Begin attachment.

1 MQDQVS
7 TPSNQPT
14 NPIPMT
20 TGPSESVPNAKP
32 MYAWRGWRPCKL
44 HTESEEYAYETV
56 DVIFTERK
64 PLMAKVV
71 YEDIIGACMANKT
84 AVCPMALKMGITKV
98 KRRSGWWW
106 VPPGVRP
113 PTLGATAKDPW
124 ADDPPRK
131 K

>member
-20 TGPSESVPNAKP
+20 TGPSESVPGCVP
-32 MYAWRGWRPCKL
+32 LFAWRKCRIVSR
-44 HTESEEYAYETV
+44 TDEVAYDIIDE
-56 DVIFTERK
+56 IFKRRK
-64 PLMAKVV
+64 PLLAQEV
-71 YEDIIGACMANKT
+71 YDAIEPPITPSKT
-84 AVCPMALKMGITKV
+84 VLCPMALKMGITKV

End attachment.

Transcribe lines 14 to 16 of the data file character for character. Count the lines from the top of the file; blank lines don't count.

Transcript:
124 ADDPPRK
131 K

>member